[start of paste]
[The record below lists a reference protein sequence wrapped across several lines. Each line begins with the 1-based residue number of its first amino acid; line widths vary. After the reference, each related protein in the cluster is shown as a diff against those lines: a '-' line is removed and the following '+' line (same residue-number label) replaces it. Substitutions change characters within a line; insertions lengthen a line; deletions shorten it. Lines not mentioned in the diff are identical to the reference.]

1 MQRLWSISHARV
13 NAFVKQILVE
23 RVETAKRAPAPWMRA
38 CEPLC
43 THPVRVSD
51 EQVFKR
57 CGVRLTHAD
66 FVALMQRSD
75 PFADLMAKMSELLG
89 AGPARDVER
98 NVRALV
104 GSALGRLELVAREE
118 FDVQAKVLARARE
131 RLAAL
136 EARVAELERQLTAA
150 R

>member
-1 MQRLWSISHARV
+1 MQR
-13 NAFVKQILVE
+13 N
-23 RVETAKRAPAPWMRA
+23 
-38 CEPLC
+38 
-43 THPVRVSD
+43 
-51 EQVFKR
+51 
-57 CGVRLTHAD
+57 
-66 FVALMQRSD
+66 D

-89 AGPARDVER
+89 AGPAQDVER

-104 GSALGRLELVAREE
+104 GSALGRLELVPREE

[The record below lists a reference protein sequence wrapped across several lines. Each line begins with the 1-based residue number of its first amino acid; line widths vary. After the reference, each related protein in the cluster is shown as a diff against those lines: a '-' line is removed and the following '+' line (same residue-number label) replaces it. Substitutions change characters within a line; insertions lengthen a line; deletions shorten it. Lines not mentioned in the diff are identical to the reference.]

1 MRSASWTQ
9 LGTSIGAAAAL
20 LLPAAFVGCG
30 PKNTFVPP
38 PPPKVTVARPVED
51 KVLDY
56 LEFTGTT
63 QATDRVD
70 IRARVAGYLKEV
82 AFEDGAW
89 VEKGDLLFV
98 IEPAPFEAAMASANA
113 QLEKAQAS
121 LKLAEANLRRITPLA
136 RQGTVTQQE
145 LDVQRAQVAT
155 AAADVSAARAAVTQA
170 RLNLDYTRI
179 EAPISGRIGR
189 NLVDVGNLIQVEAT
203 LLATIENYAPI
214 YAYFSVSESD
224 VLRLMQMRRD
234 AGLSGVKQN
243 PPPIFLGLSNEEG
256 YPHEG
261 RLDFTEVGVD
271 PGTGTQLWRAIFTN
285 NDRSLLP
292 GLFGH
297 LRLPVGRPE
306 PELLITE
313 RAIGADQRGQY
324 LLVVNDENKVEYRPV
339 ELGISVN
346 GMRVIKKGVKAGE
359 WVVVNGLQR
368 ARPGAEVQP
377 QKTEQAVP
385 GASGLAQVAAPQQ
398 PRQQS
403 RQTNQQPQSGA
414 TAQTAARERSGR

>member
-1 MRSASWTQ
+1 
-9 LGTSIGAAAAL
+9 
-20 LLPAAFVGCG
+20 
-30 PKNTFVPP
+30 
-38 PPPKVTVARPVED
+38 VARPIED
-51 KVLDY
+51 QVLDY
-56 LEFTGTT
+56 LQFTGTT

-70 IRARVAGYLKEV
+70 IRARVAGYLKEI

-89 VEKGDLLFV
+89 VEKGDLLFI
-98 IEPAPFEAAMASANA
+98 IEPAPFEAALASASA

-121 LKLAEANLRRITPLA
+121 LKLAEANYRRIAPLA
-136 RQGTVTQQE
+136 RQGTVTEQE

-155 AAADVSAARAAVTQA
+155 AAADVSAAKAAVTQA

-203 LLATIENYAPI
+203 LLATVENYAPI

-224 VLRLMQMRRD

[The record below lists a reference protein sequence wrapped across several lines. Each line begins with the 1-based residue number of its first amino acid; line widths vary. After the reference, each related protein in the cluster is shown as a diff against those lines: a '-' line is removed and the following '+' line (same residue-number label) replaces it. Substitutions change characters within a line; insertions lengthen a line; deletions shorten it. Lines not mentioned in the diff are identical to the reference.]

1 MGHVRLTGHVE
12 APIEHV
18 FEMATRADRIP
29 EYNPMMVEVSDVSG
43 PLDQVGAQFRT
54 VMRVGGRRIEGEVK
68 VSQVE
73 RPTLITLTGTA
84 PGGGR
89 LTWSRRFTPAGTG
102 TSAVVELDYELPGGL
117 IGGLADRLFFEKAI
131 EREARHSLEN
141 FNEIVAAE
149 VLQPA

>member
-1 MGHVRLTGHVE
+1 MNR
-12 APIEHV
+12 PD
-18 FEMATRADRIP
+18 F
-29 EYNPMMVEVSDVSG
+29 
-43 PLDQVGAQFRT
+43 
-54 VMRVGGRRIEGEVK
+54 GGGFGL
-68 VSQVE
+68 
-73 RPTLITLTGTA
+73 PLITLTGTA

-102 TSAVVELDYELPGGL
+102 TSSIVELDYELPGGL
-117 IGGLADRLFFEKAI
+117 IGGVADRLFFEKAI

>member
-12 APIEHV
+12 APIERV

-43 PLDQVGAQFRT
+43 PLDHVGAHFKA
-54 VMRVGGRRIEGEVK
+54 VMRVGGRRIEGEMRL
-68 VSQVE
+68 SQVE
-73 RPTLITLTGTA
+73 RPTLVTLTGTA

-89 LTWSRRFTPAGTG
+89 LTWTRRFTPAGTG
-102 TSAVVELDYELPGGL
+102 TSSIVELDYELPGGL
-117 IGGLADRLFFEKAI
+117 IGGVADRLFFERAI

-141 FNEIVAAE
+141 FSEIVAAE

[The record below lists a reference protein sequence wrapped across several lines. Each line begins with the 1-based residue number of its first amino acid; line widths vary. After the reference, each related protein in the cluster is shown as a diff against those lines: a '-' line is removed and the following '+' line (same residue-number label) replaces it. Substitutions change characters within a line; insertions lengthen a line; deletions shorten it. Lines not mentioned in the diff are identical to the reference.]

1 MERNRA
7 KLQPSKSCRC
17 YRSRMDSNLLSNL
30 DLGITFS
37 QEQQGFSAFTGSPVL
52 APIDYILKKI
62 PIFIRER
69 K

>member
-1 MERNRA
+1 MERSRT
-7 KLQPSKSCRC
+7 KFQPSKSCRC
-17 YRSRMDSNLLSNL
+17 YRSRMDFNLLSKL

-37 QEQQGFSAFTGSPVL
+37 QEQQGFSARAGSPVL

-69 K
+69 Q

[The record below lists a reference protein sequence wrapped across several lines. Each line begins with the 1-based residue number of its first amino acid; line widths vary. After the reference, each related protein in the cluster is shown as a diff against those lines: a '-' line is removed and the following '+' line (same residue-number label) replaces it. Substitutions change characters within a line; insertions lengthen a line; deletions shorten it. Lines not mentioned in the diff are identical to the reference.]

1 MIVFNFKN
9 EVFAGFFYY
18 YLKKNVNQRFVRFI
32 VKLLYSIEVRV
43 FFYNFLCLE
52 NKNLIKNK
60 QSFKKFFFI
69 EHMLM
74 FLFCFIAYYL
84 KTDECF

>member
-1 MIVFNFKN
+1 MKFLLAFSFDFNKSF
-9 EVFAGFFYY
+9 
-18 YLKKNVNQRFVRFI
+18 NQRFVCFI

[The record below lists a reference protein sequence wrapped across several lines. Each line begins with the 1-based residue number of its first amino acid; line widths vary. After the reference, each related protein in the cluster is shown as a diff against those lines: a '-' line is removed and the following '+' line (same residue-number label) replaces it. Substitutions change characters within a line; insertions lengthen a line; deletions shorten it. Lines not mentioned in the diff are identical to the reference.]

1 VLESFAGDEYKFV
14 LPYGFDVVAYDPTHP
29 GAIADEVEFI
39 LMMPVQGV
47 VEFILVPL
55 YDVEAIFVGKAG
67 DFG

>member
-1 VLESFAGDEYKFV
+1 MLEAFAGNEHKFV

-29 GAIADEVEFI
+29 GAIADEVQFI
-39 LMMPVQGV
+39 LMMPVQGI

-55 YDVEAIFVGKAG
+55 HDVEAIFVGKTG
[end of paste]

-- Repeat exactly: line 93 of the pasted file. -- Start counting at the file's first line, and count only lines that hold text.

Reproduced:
+38 VARPIED